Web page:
I went to a bit of Swarthmore’s Alumni Weekend. Two-year reunion for me, and five-year for my friends in ’05, many of whom were there. It made me think about (among many other things), my recent trip to Ireland.
“Those who cannot remember the past are condemned to repeat it,” as Santayana put it. I think it’s quite easy to forget one’s own past, and visiting old friends and old haunts, as I did today and as I did in Ireland, reminds one of things.
In both cases, though, I very much felt like I was intersecting those past experiences from a new angle. Of course, figuratively—I had new experiences and thoughts and such under my belt, and so do the other people involved, and things are always changing. But also literally—in both cases, I interacted with the physical space differently, different spots had meaning. I feel like I should say something about memory and thought being at least partially physically instantiated, but I am not entirely sure I want to go that route. It could be a side effect of the recent high dosage of Swarthmore.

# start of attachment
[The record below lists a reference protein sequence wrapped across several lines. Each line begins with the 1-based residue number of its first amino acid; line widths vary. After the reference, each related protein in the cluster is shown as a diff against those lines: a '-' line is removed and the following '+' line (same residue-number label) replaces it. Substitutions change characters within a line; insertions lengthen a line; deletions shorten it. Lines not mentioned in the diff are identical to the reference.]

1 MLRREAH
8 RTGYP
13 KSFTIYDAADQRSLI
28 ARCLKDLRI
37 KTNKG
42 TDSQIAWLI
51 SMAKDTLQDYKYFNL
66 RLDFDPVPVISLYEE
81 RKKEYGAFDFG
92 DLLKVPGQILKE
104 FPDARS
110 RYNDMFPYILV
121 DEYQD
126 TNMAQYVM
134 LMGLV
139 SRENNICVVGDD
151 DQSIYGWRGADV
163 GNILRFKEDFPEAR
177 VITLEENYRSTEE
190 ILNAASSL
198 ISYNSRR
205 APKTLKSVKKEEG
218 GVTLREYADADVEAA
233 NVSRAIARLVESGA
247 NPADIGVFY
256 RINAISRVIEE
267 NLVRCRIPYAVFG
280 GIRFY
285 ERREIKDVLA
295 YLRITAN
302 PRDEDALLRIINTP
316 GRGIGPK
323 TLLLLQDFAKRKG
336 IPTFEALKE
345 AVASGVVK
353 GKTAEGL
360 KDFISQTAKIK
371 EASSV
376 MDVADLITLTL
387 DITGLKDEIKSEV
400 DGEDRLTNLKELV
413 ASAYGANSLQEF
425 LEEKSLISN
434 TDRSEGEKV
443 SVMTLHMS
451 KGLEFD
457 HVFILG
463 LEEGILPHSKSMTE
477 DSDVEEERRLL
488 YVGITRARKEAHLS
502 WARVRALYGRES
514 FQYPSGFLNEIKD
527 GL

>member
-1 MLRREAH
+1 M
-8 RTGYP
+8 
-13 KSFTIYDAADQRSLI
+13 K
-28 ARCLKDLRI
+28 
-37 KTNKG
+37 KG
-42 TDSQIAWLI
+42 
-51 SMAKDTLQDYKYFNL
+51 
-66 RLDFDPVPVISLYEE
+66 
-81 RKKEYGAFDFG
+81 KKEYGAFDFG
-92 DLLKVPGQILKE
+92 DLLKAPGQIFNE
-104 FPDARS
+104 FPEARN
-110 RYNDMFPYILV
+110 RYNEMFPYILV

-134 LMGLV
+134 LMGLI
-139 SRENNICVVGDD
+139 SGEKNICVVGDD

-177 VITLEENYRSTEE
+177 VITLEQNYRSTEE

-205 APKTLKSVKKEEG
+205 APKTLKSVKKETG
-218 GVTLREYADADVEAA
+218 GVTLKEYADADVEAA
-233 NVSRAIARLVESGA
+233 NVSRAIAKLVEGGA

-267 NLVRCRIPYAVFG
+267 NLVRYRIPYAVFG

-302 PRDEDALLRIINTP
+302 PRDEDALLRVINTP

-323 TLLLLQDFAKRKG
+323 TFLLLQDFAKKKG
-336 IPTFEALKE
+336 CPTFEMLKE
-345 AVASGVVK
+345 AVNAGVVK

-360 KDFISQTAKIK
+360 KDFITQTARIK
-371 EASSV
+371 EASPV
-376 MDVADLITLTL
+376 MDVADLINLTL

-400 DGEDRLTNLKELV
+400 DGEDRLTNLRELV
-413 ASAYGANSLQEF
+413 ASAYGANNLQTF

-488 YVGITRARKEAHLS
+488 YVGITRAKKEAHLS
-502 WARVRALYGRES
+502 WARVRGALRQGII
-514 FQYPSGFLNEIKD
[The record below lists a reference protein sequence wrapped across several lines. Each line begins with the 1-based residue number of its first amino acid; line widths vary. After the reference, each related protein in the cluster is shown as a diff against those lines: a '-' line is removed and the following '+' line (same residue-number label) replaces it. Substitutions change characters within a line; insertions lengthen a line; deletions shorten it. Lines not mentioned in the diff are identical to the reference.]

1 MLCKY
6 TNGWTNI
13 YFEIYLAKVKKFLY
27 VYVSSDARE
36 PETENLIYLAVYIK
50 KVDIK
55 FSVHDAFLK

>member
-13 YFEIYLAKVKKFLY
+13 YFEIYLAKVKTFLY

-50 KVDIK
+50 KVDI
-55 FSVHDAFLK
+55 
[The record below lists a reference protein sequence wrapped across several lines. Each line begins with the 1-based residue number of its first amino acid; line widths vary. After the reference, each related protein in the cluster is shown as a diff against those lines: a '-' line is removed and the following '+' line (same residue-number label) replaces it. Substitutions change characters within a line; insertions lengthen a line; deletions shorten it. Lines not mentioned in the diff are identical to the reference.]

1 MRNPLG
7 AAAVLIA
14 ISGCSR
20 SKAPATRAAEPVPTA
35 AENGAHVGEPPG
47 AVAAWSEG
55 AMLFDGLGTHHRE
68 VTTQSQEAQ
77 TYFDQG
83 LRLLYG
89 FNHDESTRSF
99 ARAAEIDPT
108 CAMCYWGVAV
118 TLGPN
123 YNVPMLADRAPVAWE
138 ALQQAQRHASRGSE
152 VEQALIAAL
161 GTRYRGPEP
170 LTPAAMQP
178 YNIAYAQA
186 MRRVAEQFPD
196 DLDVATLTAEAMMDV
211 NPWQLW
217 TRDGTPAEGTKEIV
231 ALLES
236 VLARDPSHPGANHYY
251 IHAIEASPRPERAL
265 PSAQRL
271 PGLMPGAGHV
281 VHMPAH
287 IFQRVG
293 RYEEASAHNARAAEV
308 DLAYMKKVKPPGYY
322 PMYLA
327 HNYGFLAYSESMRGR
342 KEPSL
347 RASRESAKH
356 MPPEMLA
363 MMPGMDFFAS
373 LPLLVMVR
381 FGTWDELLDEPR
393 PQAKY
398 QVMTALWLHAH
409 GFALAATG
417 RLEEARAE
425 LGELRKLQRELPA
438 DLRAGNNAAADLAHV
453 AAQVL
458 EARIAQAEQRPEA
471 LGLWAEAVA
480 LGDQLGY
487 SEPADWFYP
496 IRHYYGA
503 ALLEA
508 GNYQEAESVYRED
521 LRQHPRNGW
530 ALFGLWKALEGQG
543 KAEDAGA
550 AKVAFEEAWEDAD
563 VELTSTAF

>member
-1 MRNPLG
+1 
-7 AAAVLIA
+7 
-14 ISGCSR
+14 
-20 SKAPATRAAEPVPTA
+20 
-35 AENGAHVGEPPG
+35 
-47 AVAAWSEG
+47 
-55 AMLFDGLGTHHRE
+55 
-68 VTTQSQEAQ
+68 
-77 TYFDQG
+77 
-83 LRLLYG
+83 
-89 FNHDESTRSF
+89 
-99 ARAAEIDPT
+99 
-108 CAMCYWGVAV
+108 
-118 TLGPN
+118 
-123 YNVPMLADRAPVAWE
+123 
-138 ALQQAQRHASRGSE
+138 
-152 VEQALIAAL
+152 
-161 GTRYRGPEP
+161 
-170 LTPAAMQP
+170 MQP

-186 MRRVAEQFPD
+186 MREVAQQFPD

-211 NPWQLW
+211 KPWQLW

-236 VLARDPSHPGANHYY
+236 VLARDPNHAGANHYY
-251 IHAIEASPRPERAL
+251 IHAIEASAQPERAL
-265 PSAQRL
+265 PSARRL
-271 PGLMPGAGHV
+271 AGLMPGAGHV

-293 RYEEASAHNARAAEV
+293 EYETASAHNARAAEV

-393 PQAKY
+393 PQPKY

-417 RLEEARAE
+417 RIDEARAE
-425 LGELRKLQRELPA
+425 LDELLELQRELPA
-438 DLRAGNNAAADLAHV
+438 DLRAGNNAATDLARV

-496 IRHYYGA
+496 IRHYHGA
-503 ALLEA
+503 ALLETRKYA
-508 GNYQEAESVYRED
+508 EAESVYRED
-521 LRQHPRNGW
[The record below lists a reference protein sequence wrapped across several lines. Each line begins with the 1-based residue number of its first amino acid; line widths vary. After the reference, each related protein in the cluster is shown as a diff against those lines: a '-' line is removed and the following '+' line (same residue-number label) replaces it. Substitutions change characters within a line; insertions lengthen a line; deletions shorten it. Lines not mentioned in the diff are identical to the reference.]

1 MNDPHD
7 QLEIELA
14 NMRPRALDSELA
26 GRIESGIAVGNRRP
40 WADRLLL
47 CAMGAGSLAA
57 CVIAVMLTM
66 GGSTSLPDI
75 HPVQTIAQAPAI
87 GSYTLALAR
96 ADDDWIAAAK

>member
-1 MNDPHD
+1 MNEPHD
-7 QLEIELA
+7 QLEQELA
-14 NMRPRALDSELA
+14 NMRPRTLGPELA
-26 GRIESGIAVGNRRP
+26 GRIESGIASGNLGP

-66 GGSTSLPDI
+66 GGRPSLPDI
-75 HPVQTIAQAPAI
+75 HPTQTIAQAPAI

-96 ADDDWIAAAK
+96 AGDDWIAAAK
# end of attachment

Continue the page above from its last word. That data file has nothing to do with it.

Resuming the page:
I feel like I’ve become more clear to myself lately. Some people say that self-discovery is not, if you’re doing it right, pleasant. I’m not so sure. What one sees may not always be pleasant, but honesty has, for me, an intense joy. Or perhaps this isn’t self-discovery, but self-understanding. I’m being purposely vague, but ask me about these thoughts if you care. The essence is that one’s past self does things that make more sense seen not just in hindsight, but from the different angles afforded by returning to past sites and people. Reunification. With friends, and, if I want to be pretentious enough, of the self.
tl;dr version: I like my friends. They help me better understand myself.